I still find it hard Sharon lost her life on such a straight road
Rocio went to take pictures of lama and Emaunal said we could make the monument look a little better. I didn’t really know what was lucky to leave or take but he made a lovely job. I wrote on the wooden cross and we checked it was secure. Rafeal told me he had a saw for me to cut my bike stand but being a hack saw I used my Swiss Army knife. Within two minutes I had taken a big gouge out if my thumb and I was bleeding every where.
With a wet wipe and insulation tape we were all ready to go. I asked if I could have a minute so they all went up the road to wait. I sat talking to Sharon with broken words. This was so hard and unreal the fact I was cycling away on my own when it should have been the two of us. I got on my bike and turned the GPS on but it wouldn’t work. I turned it off then on but it wouldn’t load. I rode up to the others and told them the problem and they all had a go but to no avail. A brand new GPS that wouldn’t work.
The red rock continued for miles up the wide valley
We rode on following the road to villa Alota trying to pick the best line. It wasn’t a great road but we made progress. We stopped at what looked like an old settlement before riding on to have lunch.
There were huge sandstone rocks that covered the valley to our left and spotted a good place to have lunch. I was feeling shattered carrying full panniers even though we had a truck I knew I needed it to make me strong. It was an incredible spot but with a cold breeze.
We must have been there for over an hour before we set off for the last bit of climbing before the descent to villa Alota. It was great to crest the hill and start the nice long descent to the valley below. I almost lost the front of the bike after hitting sand then shoving the saddle into my backside which was so painful while Rafael nearly lost control of his bike further down the hill.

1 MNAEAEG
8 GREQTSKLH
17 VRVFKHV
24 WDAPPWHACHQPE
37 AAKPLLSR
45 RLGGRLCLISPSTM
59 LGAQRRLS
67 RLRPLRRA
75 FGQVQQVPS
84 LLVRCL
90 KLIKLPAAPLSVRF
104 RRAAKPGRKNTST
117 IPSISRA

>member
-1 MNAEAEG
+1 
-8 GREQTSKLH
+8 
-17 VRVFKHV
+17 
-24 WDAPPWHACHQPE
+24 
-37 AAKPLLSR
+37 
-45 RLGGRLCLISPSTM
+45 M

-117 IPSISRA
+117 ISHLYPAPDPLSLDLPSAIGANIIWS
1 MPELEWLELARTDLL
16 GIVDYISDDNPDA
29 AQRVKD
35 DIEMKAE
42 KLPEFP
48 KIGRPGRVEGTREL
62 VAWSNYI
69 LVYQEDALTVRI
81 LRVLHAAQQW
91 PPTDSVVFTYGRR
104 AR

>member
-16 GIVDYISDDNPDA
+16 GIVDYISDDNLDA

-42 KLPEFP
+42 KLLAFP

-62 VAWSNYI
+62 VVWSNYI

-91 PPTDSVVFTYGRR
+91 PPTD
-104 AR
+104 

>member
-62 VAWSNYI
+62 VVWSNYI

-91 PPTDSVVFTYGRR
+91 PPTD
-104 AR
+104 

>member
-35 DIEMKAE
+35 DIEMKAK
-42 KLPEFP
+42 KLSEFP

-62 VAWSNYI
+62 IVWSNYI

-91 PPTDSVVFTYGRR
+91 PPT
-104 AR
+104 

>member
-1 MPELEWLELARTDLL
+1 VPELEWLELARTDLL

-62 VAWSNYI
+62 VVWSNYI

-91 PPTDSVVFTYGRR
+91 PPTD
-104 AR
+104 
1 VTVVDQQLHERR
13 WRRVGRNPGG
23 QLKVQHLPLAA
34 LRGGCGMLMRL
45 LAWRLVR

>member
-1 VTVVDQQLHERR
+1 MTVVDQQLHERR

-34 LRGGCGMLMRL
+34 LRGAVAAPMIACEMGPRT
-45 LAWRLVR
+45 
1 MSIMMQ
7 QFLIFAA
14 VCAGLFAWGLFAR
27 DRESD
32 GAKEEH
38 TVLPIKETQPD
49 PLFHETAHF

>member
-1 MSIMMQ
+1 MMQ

We stopped near the bottom where everyone was waiting to take five and take in the scenery. It was now a couple miles to the junction where the road improved but with the strong wind blowing from the north west we were going to hit the pass with a headwind.
With about 1 and a half hours of riding left we started the gentle climb. It undulated as we climbed but with the wind it was slow going. Rafael was a head most of the climb as I began to fade more and more. We climbed back up to a little over 4000 metres and called it a day. We were knackered and stopping didn’t come at a better time. With the tents up and everyone choosing what they wanted to eat we sat around preparing our meals and enjoying each other’s company. They were a perfect bunch and couldn’t have wished for better company.
Saturday 28th March
We all managed to get a light sleep in before the sun started to rise. Waiting until it lit the tent I made myself as cosy as I could. We all slowly got up and had breakfast and would be the last one we had together. Gabriel decided he would ride today being the first time he had ridden at altitude. He set off while I put some more air in my tyres only to find my thumb starting to bleed everywhere.
It took a while until I was sorted and set off towards the pass. It was great going to start with and Gabriel was flying.
We rode over what we thought was the summit to see another ahead. We rode towards that to see another ahead. In the end we had a steep climb and a fairly level top with a hill continuing to what we then thought was the summit. It was 1pm by now and Emanuel and the others were waiting ahead.
Emanuel showing what happens to sealed pots of food at altitude
Ready to set off again
By this point Gabriel was really struggling so was a good place to stop. The wind was blowing hard so we positioned the truck against some rocks and had dinner in the shelter. We were feeling tired from the climbing and knew we had more to come. We took about an hour may be a bit longer before we set off again. Gabriel decided to call it a day and to be honest the thought of a nice warm drive at that point was appealing.
Rafael and I set off over the summit and on to the next trying to keep going so they didn’t miss there window for crossing back into Chile. With the last main climb out the way we knew we had a couple short ones but it should be easier. As we approached the last short climb we saw a cyclist ahead coming from the South. We pushed on to try and intercept him and shore enough we were introducing each other. His name was Ben from Halifax and was also heading for Alaska.
First there were two and then there were six
He mention a couple others he had been cycling with when 3 French cyclists appeared from the same road. We chatted for a bit but being pushed for time we set off with the others to the top. I chatted with Ben while the others dropped back and after about 5 km he said he was turning off to the north. I asked about the French and he said he wasn’t with them and had only met them a few minutes before he met us. I felt a little gutted I didn’t spend more time with them but as we were all heading to the same place I’m sure we would see each other again. I headed off towards the border and where Rafael was waiting.